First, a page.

Entry-level DSLRs are a fantastically reliable way to capture high-quality images and have remained the go-to choice for photography enthusiasts on a budget. In recent years, mirrorless cameras have been the real headline grabbers, boasting smaller, slimmer designs while entry-level DSLRs remain reliable as ever yet experience little more than incremental updates once a year or two.
This year at CES, the U.S. release announcement for the Nikon D5600 was the only update we saw for entry-level DSLRs, and while it’s an incredibly capable camera, most of its changes are relatively small. Those most noteworthy are its new Snapbridge connection, touchscreen scrubbing and in-camera time lapse creation.
The Snapbridge connection is an always-on low-power connection that the camera uses to automatically sync full-sized JPEGs with your smartphone or tablet. This is a relatively small change since Nikon’s entry-level DSLRs have had Wi-Fi and NFC for a while, but the automatic nature of it all could prove to make a big difference. The more steps we can take out of the process from shooting to sharing, the better.
The D5600 features a swiveling touchscreen display much like the cameras that preceded it. But regardless of the display, browsing through photos after a heavy day of shooting has always been challenging with the relatively basic controls found on an entry-level DSLR. To help alleviate this, the D5600's touchscreen now allows you to scrub through your photos much like you would scrub through a video on your phone, rather than swiping through photos individually.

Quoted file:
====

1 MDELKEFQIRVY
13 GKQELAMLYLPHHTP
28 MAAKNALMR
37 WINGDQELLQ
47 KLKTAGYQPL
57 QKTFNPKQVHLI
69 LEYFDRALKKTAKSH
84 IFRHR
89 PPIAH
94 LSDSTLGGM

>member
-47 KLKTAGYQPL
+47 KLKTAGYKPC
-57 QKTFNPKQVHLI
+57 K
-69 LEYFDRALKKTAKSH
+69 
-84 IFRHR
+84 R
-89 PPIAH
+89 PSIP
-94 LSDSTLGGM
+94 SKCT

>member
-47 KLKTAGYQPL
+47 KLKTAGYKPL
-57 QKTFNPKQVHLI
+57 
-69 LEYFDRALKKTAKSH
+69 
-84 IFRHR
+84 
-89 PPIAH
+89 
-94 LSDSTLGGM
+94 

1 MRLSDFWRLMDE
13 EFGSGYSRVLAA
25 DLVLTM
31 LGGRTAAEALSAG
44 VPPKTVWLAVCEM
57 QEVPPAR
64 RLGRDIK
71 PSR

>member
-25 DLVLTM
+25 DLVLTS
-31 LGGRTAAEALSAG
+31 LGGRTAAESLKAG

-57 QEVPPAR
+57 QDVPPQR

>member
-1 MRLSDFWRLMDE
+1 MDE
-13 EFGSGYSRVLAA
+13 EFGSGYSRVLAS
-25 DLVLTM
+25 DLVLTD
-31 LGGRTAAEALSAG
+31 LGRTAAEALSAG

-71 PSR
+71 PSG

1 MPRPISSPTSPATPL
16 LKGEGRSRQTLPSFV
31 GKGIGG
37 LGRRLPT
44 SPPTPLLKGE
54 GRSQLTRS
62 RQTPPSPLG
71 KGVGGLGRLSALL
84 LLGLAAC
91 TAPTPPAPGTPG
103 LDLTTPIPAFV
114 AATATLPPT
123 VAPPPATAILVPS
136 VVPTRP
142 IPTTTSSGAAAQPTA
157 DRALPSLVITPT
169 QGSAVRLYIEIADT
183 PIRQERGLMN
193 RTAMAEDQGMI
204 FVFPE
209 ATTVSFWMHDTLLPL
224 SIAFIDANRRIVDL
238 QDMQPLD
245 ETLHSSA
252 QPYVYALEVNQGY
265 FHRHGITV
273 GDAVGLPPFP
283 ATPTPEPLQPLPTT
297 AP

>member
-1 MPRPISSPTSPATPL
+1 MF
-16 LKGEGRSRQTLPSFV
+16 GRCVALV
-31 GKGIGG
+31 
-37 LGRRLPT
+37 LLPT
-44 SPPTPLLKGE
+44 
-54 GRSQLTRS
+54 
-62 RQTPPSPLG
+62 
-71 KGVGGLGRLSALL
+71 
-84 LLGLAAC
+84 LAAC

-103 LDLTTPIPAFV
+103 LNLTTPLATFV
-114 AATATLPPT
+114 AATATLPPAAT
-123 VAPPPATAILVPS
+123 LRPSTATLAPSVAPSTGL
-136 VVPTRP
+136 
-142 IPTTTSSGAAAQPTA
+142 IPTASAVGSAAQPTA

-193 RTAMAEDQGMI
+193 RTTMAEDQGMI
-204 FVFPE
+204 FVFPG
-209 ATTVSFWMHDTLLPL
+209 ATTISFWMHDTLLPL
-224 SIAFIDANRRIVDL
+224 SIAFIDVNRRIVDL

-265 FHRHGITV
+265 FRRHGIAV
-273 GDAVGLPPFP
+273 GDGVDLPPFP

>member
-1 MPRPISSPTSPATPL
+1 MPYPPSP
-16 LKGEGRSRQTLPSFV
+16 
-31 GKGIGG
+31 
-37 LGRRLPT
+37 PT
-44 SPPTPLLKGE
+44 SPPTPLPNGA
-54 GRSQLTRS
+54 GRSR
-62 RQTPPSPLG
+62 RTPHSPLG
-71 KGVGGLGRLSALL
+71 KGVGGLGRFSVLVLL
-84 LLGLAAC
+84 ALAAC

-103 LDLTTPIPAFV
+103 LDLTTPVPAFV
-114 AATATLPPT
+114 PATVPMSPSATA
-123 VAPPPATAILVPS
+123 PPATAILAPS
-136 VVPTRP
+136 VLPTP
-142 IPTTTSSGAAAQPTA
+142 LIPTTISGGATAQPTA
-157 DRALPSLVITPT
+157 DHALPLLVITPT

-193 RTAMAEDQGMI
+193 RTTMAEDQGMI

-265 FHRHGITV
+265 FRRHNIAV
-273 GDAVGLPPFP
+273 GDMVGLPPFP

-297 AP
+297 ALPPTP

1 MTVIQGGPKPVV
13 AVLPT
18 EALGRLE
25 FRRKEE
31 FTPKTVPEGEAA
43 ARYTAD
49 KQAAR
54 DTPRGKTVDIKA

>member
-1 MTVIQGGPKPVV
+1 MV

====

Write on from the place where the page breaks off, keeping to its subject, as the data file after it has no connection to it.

In-camera time lapse is a great feature for those looking to create more than just photos with their camera. This mode lets you choose the duration, resolution and framerate of your photo, then the camera automatically takes photos at your predetermined intervals, combining all of the photos into a finished MOV file. It makes getting a DSLR-quality time lapse easier than ever before.
Aside from its stand-out features, there are many specs from the D5500 that carry over into the new version. The D5600 retains the same EXPEED 4 image processor, 5 fps continuous shooting and 39-point autofocus system as its predecessor. It also has essentially the same sensor.
The D5600 will ship with a 24.2-megapixel CMOS sensor. Like the sensor found in the D5500, it lacks an anti-aliasing filter. This can increase the instances of moiré, a strange effect caused by extremely fine or complicated patterns, but it makes for sharper, clearer images on the whole and is generally seen as a positive move.
Overall, we were impressed by the D5600 during our brief encounter with it at CES. However, with a retail price of $799.95, it’s definitely on the expensive end for an entry-level DSLR, but not unexpectedly so considering its robust feature set. For those looking for the same great image quality at a lower price, check out our other reviews of entry-level DSLRs.